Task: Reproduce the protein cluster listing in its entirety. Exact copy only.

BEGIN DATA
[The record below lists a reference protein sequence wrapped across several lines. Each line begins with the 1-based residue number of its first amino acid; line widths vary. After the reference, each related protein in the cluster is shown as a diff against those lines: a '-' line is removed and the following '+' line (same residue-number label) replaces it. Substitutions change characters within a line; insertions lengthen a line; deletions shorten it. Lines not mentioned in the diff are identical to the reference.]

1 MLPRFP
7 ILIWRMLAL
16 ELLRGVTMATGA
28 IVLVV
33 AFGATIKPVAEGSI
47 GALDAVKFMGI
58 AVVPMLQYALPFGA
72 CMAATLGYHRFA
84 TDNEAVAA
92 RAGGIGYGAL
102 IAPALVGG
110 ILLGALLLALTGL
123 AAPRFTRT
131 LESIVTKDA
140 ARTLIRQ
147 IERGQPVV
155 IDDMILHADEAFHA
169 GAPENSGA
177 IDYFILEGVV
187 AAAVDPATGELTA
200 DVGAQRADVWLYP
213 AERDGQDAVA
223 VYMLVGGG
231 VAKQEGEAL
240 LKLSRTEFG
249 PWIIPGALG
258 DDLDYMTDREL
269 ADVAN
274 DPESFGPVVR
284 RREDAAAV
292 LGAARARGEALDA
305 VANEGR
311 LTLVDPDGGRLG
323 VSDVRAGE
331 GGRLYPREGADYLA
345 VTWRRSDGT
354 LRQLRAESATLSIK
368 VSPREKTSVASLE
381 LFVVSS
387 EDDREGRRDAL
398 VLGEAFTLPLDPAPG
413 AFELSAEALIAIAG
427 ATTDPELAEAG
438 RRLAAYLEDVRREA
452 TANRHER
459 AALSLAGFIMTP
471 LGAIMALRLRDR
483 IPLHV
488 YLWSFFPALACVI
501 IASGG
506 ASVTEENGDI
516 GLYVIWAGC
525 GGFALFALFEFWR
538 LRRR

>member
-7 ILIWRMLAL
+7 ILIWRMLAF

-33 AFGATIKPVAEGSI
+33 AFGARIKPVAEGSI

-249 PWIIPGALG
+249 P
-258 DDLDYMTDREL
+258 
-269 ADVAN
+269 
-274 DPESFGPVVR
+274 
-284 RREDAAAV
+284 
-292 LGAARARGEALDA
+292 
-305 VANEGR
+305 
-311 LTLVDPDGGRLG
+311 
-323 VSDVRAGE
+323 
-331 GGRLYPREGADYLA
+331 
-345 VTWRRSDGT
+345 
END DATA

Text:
[The record below lists a reference protein sequence wrapped across several lines. Each line begins with the 1-based residue number of its first amino acid; line widths vary. After the reference, each related protein in the cluster is shown as a diff against those lines: a '-' line is removed and the following '+' line (same residue-number label) replaces it. Substitutions change characters within a line; insertions lengthen a line; deletions shorten it. Lines not mentioned in the diff are identical to the reference.]

1 MLPRFP
7 ILIWRMLAL
16 ELLRGVTMATGA
28 IVLVV
33 AFGATIKPVAEGSI
47 GALDAVKFMGI
58 AVVPMLQYALPFGA
72 CMAATLGYHRFA
84 TDNEAVAA
92 RAGGIGYGAL
102 IAPALVGG
110 ILLGALLLALTGL
123 AAPRFTRT
131 LESIVTKDA
140 ARTLIRQ
147 IERGQPVV
155 IDDMILHADEAFHA
169 GAPENSGA
177 IDYFILEGVV
187 AAAVDPATGELTA
200 DVGAQRADVWLYP
213 AERDGQDAVA
223 VYMLVGGG
231 VAKQEGEAL
240 LKLSRTEFG
249 PWIIPGALG
258 DDLDYMTDREL
269 ADVAN
274 DPESFGPVVR
284 RREDAAAV
292 LGAARARGEALDA
305 VANEGR
311 LTLVDPDGGRLG
323 VSDVRAGE
331 GGRLYPREGADYLA
345 VTWRRSDGT
354 LRQLRAESATLSIK
368 VSPREKTSVASLE
381 LFVVSS
387 EDDREGRRDAL
398 VLGEAFTLPLDPAPG
413 AFELSAEALIAIAG
427 ATTDPELAEAG
438 RRLAAYLEDVRREA
452 TANRHER
459 AALSLAGFIMTP
471 LGAIMALRLRDR
483 IPLHV
488 YLWSFFPALACVI
501 IASGG
506 ASVTEENGDI
516 GLYVIWAGC
525 GGFALFALFEFWR
538 LRRR

>member
-7 ILIWRMLAL
+7 ILIWRMLAF

-33 AFGATIKPVAEGSI
+33 AFGARIKPVAEGSI

-249 PWIIPGALG
+249 P
-258 DDLDYMTDREL
+258 
-269 ADVAN
+269 
-274 DPESFGPVVR
+274 
-284 RREDAAAV
+284 
-292 LGAARARGEALDA
+292 
-305 VANEGR
+305 
-311 LTLVDPDGGRLG
+311 
-323 VSDVRAGE
+323 
-331 GGRLYPREGADYLA
+331 
-345 VTWRRSDGT
+345 